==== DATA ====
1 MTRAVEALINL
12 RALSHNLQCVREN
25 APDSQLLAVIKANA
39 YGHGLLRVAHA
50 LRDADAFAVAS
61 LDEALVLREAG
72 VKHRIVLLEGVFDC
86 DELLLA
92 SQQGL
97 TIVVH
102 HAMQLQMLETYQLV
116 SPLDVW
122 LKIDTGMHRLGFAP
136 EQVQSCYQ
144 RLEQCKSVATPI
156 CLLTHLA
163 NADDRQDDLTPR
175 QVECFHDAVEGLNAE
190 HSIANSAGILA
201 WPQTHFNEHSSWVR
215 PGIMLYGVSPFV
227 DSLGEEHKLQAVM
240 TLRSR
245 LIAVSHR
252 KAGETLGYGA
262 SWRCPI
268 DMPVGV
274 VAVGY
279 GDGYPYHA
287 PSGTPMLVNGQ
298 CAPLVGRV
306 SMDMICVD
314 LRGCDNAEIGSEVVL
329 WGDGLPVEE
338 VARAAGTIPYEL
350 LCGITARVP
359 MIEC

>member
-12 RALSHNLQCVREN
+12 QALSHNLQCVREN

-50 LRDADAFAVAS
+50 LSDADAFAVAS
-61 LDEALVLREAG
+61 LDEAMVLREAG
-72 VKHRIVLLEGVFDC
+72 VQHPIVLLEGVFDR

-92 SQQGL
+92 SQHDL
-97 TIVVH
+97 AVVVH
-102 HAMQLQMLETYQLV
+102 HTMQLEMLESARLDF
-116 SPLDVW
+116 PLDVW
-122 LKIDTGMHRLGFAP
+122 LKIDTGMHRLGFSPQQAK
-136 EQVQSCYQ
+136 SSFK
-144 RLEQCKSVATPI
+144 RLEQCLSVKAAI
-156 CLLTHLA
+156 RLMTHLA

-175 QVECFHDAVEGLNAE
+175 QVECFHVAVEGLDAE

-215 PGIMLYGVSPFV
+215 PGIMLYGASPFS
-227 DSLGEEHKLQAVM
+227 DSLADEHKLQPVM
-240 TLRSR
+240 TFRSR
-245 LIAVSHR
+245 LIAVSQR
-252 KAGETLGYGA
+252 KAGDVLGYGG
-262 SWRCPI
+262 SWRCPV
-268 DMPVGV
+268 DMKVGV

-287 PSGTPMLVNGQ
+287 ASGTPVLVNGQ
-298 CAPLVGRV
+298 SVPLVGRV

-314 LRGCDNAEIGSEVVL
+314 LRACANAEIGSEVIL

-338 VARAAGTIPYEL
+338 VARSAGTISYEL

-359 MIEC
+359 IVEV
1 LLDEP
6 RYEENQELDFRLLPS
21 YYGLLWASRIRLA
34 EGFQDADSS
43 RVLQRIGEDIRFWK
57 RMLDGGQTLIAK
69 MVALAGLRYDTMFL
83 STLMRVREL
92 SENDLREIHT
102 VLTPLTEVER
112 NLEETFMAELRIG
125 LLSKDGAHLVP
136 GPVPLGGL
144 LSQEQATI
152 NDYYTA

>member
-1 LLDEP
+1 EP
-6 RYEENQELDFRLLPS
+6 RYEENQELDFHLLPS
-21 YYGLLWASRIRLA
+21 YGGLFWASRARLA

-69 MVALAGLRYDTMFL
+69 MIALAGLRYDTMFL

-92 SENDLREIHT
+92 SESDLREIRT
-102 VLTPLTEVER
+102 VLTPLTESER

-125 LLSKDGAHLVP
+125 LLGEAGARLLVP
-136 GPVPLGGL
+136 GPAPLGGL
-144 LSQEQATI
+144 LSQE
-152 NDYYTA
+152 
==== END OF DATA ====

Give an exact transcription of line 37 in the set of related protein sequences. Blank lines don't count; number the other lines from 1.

359 MIEC